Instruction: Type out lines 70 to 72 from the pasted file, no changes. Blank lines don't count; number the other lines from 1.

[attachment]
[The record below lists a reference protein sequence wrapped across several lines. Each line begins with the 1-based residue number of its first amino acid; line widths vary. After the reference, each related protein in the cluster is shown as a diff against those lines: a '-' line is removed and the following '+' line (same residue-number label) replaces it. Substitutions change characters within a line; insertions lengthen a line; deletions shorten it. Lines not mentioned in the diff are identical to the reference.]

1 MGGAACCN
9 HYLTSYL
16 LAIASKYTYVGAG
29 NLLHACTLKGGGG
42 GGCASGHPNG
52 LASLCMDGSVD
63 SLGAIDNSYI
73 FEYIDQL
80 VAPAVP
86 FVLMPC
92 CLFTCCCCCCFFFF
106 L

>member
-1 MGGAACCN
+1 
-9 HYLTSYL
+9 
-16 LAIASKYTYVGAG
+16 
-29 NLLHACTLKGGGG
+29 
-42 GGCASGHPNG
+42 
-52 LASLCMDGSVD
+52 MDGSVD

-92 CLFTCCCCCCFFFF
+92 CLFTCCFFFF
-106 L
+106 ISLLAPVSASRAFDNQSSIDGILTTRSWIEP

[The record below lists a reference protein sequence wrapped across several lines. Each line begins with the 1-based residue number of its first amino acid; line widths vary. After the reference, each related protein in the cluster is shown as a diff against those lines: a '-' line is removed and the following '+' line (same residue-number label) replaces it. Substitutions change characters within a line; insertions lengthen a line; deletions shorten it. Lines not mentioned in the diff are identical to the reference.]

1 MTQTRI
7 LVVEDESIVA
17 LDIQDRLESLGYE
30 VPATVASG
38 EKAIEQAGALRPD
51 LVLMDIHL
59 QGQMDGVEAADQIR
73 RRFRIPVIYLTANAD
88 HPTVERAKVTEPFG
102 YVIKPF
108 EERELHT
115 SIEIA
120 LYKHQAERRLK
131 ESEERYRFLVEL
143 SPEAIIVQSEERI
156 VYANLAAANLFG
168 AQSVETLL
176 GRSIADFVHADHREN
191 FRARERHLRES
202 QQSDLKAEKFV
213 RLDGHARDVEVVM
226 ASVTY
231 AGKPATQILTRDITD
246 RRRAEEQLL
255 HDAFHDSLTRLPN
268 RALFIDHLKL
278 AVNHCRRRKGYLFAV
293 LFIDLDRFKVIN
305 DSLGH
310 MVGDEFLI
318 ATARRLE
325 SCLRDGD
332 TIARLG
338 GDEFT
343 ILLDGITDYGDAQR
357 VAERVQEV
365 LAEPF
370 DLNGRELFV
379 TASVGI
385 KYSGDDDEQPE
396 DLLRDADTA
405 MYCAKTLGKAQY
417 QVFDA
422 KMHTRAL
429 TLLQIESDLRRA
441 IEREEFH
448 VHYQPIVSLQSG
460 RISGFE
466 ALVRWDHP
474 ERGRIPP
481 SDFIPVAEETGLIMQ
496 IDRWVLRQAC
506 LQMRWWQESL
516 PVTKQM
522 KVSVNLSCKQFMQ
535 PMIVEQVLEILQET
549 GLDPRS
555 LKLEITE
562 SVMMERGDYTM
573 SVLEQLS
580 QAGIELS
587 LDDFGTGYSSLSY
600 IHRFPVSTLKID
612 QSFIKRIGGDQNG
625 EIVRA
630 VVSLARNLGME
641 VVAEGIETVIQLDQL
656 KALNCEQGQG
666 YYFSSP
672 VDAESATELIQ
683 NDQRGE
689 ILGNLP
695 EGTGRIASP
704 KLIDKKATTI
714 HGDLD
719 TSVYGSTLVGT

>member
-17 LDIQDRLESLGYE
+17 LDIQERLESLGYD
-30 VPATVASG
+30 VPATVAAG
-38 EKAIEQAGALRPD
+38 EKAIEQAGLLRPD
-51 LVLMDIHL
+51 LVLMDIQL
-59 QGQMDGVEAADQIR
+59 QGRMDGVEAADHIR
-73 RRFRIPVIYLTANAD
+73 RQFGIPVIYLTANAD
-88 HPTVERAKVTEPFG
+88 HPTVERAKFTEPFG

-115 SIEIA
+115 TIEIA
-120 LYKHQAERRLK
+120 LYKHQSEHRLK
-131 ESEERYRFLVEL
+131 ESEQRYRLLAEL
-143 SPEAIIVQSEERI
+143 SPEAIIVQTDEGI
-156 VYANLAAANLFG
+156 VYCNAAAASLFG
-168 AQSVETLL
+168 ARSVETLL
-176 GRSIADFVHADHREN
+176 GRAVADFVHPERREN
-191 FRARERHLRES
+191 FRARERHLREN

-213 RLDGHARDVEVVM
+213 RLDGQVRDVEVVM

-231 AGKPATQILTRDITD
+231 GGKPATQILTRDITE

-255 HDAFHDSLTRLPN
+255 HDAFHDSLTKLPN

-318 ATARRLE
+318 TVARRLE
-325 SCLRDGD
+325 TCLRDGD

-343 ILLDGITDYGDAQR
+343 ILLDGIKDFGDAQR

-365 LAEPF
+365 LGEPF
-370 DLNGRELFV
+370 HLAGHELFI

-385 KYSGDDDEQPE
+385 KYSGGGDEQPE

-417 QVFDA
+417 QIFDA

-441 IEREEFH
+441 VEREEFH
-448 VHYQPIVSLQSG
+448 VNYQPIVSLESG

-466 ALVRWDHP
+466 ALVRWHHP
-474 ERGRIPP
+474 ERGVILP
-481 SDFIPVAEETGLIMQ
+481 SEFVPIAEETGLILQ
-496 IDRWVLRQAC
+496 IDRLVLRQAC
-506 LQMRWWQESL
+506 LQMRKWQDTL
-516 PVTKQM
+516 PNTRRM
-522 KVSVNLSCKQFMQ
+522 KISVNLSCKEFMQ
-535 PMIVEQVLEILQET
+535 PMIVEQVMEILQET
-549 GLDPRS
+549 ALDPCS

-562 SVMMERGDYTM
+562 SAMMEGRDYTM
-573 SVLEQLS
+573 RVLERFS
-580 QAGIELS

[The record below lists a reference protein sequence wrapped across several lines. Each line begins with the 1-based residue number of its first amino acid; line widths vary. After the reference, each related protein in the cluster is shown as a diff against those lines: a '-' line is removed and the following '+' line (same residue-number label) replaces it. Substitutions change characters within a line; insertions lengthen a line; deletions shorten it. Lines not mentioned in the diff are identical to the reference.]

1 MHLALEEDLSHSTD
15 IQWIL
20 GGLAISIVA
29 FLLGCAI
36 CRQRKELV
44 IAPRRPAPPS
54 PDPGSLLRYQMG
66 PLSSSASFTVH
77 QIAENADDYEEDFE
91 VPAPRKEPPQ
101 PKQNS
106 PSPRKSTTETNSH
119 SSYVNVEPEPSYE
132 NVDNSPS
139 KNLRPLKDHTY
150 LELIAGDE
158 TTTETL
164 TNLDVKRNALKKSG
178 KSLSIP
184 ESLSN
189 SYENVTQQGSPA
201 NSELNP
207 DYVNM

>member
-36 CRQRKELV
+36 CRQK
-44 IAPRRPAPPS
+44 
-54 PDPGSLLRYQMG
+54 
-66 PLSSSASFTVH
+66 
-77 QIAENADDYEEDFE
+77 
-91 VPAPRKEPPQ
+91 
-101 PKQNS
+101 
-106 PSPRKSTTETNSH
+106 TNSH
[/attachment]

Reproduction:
379 TASVGI
385 KYSGDDDEQPE
396 DLLRDADTA